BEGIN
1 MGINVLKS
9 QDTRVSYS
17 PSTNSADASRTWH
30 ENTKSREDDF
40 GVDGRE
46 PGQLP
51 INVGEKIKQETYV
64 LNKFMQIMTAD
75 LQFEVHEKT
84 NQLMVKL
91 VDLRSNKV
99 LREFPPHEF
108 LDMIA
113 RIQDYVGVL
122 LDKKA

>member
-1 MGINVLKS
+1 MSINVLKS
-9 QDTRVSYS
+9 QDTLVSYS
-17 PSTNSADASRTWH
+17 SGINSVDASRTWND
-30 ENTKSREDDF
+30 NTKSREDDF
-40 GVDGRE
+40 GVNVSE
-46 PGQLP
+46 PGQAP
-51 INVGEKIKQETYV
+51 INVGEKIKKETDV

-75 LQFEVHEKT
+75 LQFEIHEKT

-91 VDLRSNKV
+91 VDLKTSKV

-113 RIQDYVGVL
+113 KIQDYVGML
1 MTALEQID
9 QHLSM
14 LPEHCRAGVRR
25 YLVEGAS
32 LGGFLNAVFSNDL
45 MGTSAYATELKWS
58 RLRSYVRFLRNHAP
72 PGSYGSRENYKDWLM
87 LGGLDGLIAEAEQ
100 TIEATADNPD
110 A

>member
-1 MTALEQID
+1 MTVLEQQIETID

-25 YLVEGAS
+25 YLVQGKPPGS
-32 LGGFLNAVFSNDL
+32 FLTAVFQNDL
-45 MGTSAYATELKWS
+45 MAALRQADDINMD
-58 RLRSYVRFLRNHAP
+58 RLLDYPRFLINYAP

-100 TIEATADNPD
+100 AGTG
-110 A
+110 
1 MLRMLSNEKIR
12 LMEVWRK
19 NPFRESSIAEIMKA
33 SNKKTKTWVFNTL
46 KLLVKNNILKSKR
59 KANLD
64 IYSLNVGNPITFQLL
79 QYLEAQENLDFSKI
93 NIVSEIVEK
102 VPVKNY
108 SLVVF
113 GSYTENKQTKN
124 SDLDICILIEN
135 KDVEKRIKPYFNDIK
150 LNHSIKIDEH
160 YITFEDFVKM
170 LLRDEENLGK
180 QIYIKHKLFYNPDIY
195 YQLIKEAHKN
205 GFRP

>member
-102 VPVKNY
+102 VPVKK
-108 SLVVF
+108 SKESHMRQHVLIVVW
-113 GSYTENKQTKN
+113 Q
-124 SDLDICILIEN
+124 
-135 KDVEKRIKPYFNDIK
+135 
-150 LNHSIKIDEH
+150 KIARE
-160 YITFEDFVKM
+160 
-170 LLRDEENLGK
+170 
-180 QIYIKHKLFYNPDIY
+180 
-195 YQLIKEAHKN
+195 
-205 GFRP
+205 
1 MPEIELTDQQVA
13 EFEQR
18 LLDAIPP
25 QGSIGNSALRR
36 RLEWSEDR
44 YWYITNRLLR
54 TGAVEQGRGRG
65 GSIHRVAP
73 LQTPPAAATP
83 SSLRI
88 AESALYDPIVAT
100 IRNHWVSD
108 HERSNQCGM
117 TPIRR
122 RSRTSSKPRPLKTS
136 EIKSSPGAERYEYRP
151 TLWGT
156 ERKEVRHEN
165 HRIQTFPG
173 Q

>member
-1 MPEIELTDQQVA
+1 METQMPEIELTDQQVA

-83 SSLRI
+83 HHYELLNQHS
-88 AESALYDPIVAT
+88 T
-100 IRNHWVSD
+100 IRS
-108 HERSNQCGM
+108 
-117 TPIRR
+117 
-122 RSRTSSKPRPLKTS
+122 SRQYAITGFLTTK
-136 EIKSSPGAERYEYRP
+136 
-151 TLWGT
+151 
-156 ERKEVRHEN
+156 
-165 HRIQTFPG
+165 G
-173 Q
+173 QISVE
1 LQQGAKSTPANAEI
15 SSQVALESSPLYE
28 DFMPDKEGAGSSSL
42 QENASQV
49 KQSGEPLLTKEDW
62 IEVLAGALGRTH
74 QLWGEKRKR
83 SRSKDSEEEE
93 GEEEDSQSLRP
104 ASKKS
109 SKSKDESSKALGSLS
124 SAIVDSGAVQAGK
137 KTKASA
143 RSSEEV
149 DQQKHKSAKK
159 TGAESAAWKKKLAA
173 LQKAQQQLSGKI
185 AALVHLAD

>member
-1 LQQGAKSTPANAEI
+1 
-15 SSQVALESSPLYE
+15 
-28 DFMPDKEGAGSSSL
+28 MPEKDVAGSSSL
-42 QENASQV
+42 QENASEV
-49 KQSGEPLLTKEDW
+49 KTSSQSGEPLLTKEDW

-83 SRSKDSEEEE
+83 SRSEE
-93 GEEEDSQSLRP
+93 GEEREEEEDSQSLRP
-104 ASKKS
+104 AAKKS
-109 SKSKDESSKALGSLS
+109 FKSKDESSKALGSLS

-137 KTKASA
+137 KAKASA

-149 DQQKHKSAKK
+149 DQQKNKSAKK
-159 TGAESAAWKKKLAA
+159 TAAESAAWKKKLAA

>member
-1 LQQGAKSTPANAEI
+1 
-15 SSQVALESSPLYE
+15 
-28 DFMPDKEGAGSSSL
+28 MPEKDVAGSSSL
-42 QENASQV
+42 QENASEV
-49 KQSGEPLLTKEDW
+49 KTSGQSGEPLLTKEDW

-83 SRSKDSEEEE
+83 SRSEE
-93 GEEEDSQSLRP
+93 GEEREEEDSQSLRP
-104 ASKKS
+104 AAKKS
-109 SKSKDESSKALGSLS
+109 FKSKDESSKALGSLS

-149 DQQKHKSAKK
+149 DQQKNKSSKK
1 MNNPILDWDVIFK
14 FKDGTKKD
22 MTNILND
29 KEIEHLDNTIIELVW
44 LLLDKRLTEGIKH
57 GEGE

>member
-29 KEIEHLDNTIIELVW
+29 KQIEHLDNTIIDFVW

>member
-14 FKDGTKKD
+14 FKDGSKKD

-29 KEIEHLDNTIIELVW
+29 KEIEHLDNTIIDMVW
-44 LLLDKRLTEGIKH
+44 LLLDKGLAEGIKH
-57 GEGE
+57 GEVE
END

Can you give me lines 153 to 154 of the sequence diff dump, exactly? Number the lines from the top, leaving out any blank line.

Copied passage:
28 DFMPDKEGAGSSSL
42 QENASQV